Portland is a bubble unto itself in so many ways. Besides keeping dossiers on every chicken we kill and serve in restaurants (and that scene from Portlandia isn't so removed from the truth in this foodie mecca, actually), we also have the best coffee, beer and bicycling of any city in the United States. (I'm ducking as I type this, knowing that someone somewhere will take umbrage...).
That bubble extends to the dress code. Here in the Rose City, a shirt with a fold-over collar is considered "dressy", or at least "professional", in many circles. Including at many synagogues on a Friday night. At my very hamish home shul we wear shorts to services in the summer if it's hot outside. I recognize that this is unusual and I am sensible enough not to try and wear shorts to services anywhere else, ever.
But I digress.
Because Portland is SO laid-back that it's nearly comatose, I always have to figure out how to dress when I visit synagogues in just about any other city -- and I am learning quickly that they are almost always dressier than anything I find on an average Friday night in Portland. At first, I was afraid to ask how people dress at synagogues that are about to hire me, thinking that maybe they think I should know this stuff already. But considering the wackiness of my career trajectory and where I live, I decided to give myself a little break. The dumbest questions are the ones you're too scared to ask, right? So I asked. The rabbi in this case was glad I did. Her response was: "Well, visitors from New York City are always surprised at how casually we dress here. That said, on the bimah you'll want to dress it up a little more. A nice sundress with a shift over it and some dressy sandals would work fine..."
I gulped. I paused. And then, I said, " well, I wonder if dress slacks would be okay. See, I haven't worn a dress in an awfully long time..."
The rabbi laughed gently and said, "of course. No problem."
I'm sure it didn't seem like a big deal to her, but to me it is sort of a big deal. And it's not because of anything she or any other rabbi has ever said or done. It's all about my personal journey through the twisty-turny road of gender expression in a society that recognizes only two clear-cut genders. And while liberal Jewish communities have made real strides in welcoming multiple expressions of gender into their folds in many places, the fact is that, for professionals serving on the bimah, the standard still feels a little more rigid. It's about gender, it's about class, it's about so many things that find expression in the clothes we wear in public and the messages we send or perceive in the process.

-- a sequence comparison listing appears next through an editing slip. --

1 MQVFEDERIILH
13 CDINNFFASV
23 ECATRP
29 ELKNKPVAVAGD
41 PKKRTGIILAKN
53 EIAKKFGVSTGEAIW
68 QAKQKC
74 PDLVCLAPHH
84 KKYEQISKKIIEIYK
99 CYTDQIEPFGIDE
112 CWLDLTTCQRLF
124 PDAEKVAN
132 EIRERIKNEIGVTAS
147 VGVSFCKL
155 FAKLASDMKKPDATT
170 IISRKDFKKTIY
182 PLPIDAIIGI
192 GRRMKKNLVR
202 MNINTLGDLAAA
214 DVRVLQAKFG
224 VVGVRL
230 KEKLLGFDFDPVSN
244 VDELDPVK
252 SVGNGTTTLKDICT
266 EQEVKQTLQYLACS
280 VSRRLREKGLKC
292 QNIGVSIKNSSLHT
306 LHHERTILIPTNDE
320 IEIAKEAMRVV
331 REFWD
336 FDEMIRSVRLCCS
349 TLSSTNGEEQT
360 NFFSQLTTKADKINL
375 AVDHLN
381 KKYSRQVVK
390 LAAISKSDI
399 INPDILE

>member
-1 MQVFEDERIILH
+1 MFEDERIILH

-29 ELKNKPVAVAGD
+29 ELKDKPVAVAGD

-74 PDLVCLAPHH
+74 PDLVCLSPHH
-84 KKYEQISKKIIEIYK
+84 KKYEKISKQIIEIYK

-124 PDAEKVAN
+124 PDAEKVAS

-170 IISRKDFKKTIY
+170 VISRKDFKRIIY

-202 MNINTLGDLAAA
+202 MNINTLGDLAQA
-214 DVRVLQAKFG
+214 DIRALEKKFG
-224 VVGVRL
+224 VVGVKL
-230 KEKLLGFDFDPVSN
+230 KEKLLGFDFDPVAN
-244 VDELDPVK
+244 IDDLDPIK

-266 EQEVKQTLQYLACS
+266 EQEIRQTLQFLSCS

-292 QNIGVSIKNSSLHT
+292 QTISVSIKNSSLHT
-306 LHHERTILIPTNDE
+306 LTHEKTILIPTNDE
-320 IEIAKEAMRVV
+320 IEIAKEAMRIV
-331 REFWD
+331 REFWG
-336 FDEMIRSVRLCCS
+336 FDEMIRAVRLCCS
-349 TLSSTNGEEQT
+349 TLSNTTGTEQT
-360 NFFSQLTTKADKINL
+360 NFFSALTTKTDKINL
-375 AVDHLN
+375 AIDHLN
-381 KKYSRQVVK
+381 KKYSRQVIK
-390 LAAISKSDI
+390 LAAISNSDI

The brilliant female impersonator RuPaul said years ago that "drag" was basically anything you put on over your otherwise naked body. Once you cover up what God gave you, you're in drag of one kind or another. But clothing is more than just drag. it is how we show ourselves to the world when we go out, and how we carry ourselves in the world when we work, learn and play.
As a child, I liked the idea of "dressing up" to go someplace fancy, like a nice restaurant; but I chafed at the lace-trimmed dresses my mother selected for me. One day, I saw mannequins in a shop window, wearing the latest (circa 1969) skirt-pant-jacket coordinates. No lace anywhere. They looked smart and modern and sleek. I asked my mother why I couldn't wear something more like that. She looked at me, then pulled out a sketchpad and pencil and drew what she saw in the shop window. Three weeks later, I had myself a miniature tailored suit for picture day at school. I loved it. And I loved my mother for getting it. I was a girl, just not a femmy, frilly one.
Today, many of my friends would use the word androgynous to define my sense of style; I am definitely more comfortable in mens' clothing, but I don't think I look like a guy when I wear it. Gender expression is a weird thing with lots of variables and lots of societal confusion, especially for the fifty-and-over set of which I am now a part. To be clear, this is not about transgenderism; that is another topic entirely and I'm not trying to become a guy. I'm a woman who just prefers mens' clothes because they look good and are comfortable. This is just another way to move through the world as a woman.
Today, I am still trying to figure out how much of my Self I can retain when I am serving a Jewish community as a songleader or cantorial soloist. Skirts, dresses and any shoe with even a tiny heel all left my wardrobe decades ago and are not coming back. And womens' slacks? Well, that is a foreign country yet to be explored. But it has been very hard to think that I might have to leave behind the clothing I have felt so comfortable in for the last twenty years: mens' pants and button-down shirts, and flat shoes built on a sneaker last that are admittedly the most casual things I wear on my body. I am hopeful that whatever I show up in at this new synagogue in a few weeks will suffice. But if it doesn't I hope I will be able to learn and adjust -- without compromising too much of my sense of who I am and how I move through the world.